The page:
- Manufacturers of electronic logging devices (ELD) can now register and self-certify their products. However in the 10 weeks this has been an option, only three devices have become registered with the Federal Motor Carrier Safety Administration, raising suspicions about companies' product claims.
- Meanwhile, there is mounting demand for ELDs as commercial drivers will soon be required to log electronically as opposed to using a paper log.
- Jon Sockell of Keep Truckin, which makes ELDs, suggests to companies four characteristics to look for when choosing an ELD: an interface that prompts drivers to confirm they're the ones driving rather than someone else; ability to store information in the ELD itself; ability for carriers to edit events with driver approval; and ability to capture vehicle data and include it in output files.
The new logging rule requires truck drivers to convert from paper logbooks to ELDs by December 2017, which will affect about 3 million drivers .There will likely be learning curves with regard to fine-tuning the devices, and on the buyers' side there will be some needed education for identifying the best manufacturers, as they're on the honor system to ensure their dependability.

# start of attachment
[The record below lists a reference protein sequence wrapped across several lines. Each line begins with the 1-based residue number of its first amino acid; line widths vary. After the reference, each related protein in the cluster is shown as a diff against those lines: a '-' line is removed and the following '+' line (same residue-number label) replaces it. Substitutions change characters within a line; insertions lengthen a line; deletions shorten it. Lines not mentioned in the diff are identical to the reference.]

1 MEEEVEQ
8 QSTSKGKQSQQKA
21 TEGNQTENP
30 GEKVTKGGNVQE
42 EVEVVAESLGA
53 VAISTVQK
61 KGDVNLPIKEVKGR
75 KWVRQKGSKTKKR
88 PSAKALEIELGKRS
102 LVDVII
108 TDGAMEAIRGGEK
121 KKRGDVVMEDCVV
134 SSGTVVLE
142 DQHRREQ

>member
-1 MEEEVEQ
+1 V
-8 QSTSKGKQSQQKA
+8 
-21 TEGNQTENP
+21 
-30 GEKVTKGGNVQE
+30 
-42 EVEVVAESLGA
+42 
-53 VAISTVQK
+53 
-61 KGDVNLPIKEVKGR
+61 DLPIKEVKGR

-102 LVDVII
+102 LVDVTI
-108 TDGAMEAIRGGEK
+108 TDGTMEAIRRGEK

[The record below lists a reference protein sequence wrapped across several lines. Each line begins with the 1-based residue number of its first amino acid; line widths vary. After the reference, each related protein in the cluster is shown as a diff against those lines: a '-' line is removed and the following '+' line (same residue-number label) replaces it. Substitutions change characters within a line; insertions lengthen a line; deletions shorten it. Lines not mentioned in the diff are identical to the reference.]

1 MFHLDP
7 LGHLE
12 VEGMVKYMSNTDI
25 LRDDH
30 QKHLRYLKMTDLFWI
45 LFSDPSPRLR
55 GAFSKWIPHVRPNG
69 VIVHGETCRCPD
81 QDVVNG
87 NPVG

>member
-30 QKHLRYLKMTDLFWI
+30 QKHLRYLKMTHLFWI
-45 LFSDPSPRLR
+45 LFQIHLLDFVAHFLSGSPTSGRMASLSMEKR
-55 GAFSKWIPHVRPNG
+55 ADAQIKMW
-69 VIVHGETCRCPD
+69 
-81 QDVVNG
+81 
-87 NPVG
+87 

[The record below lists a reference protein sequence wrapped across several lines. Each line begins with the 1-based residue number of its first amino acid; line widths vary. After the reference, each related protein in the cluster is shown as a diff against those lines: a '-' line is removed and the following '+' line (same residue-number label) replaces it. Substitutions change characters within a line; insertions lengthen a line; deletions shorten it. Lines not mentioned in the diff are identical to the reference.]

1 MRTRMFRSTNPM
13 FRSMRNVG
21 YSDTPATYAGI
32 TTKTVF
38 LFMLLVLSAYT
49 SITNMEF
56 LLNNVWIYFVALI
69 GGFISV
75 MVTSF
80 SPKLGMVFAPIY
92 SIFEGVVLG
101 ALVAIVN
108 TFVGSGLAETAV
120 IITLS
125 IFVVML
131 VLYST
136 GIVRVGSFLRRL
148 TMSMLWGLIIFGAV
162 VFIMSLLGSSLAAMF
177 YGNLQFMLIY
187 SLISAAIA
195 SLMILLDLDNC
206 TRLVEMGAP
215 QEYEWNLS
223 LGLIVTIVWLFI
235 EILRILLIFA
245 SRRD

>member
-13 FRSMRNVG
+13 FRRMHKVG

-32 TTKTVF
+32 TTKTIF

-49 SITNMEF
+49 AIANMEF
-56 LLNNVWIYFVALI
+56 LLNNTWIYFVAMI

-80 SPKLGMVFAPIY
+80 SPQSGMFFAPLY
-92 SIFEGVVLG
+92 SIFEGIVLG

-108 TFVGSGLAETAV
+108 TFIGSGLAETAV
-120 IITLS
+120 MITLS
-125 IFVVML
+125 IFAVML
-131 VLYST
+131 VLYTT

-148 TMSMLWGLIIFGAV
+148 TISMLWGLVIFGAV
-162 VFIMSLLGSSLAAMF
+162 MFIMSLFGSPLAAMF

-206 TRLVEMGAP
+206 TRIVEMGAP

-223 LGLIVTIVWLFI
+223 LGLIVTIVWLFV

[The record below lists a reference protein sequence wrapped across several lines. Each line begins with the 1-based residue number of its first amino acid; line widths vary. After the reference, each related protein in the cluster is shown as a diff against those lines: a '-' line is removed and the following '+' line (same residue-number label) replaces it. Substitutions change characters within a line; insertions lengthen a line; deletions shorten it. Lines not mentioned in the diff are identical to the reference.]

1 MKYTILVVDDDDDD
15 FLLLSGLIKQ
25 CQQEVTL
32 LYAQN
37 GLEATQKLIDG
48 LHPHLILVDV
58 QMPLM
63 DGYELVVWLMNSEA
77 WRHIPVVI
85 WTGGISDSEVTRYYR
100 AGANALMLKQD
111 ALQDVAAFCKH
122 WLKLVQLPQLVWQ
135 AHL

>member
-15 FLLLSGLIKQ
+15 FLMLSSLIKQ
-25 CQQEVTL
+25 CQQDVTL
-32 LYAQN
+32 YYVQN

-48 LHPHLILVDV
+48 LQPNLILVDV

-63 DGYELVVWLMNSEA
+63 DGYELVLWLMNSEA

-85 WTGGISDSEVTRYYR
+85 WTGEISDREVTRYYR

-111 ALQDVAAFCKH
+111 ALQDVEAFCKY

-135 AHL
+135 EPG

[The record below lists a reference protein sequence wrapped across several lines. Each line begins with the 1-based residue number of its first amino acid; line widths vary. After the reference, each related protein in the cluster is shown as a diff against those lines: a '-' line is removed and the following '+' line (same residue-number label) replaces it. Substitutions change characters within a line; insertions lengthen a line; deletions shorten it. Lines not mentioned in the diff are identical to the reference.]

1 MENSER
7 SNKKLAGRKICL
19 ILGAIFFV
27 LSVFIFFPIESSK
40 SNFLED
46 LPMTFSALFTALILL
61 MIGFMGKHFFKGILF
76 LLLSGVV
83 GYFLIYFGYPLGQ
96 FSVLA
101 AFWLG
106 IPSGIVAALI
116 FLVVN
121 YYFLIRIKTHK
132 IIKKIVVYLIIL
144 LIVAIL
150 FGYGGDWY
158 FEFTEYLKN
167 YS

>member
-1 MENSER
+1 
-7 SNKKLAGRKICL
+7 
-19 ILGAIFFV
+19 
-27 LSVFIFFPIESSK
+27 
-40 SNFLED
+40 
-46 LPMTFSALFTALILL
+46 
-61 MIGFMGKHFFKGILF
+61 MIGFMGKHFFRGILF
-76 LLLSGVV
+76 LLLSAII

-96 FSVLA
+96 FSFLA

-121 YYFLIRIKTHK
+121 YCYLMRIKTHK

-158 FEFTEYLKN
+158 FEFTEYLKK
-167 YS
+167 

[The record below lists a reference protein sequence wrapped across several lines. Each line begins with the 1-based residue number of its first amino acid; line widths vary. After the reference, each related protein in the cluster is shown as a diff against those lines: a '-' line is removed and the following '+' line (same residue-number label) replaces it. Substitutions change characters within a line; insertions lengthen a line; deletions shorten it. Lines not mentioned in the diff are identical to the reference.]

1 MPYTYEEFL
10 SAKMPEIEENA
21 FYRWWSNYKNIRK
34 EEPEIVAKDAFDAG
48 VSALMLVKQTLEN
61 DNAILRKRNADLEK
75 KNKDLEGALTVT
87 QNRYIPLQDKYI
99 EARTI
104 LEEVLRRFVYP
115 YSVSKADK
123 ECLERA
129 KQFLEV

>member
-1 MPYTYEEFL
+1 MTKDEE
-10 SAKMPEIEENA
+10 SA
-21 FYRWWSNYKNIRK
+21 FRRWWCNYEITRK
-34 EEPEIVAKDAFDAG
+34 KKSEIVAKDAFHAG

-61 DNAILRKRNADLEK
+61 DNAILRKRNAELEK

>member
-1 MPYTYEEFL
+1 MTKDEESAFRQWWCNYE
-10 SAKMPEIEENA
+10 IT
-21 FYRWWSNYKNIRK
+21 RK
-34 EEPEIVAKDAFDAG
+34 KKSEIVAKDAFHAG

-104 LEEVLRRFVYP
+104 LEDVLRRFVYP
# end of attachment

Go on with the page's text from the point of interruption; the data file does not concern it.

"Because this is a self-certified process, you the buyer need to take some responsibility to conduct due diligence with any vendor. You'll want to come in with … questions," Sockell told Fleet Owner.
But a well-designed system will save in administrative expenses as processes, such as auditing logs or recording driving time and miles, become automated. ELDs will also give trash haulers and other drivers a safety tool, enabling roadside safety inspectors to identify violations that could lead to injuries and fatalities.